“Those were the days when we were not used to lathi charges by the police; our sensitiveness had not been blunted by repeated brutality,” remarked Jawaharlal Nehru in his autobiography, while describing how the assault on Lala Lajpat Rai during the anti-Simon Commission protests came as a huge shock to the entire nation. The shock, Nehru points out, was two-fold.
First was the realisation that one of the tallest and most respected leaders of the community could be assaulted in such a manner; and second, was the sheer brutality of the assault. Much time has passed since and the Raj is long gone; yet the colonial legacy of deploying the lathi’s brutality by the police has been wilfully adopted by the modern Indian State, and that too at a progressively decreasing threshold.
The manner of the ongoing enforcement by the police of the 21-day curfew in the wake of the nation’s response to COVID-19, comes as a disturbing reminder of the ease with which lathi blows are resorted to by the police even more than seventy years after independence, with no qualitative distinction being maintained between responding to a single person defying a curfew, or dispersing an unlawful assembly or a large crowd of miscreants.
Lathi charge seems to have become the first response of the police forces in dealing with law and order problems, with no efforts towards tailoring the response according to the gravity of a situation. It has been barely a week since the nationwide lockdown was announced, and countrywide gruesome accounts of police brutality have already emerged, begging the question whether it is time for legally regulating this colonial era weapon of crowd control, and prescribing sanctions for its misuse by errant police officers.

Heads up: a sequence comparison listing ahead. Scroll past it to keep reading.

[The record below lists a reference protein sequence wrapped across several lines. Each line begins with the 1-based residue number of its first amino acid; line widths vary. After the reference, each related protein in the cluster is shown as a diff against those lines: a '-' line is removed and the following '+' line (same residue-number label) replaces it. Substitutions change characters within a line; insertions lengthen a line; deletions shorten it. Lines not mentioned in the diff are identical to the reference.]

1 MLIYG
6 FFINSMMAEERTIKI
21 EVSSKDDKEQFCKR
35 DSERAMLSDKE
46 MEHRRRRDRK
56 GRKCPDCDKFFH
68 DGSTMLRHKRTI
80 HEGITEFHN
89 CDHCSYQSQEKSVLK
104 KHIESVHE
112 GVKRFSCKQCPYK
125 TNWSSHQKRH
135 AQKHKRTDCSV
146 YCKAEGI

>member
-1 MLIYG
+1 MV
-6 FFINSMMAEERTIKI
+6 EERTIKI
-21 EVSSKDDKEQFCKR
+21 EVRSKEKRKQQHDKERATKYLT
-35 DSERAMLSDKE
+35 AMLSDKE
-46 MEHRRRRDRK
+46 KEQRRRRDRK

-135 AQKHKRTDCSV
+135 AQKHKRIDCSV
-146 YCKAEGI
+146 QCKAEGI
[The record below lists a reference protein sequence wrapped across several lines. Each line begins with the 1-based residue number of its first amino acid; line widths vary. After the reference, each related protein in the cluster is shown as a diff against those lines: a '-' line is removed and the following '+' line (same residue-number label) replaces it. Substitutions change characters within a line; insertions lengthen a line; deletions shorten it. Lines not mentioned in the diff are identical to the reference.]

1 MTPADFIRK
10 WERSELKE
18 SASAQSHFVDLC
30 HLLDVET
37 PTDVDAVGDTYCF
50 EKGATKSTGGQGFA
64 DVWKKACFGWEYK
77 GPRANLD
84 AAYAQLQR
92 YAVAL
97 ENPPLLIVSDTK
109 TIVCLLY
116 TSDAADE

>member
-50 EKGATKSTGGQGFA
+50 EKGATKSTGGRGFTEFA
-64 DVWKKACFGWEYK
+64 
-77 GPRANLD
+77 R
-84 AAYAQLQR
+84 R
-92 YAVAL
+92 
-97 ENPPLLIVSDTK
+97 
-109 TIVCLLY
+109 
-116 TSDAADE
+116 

At the outset, it may be helpful to set-out the present legal framework governing the use of lathi charge or the situations in which this measure is considered legally acceptable. Sections 129 of Code of Criminal Procedure, 1973 (CrPC), provides a basic framework for use of force for ‘Maintenance of Public Order and Tranquillity’.
Section 129 empowers the police and armed forces to use force to disperse an ‘unlawful assembly’, i.e. assembly of five or more persons. Such use of force, however, may be exercised only after an executive magistrate or the police officer in charge of a police station (or in their absence any officer not below the rank of a sub-inspector) has ordered such assembly to disperse; and even if after the order the said assembly does not disperse, then the police personnel may use force to disperse such an assembly only pursuant to the specific order of the aforesaid officers.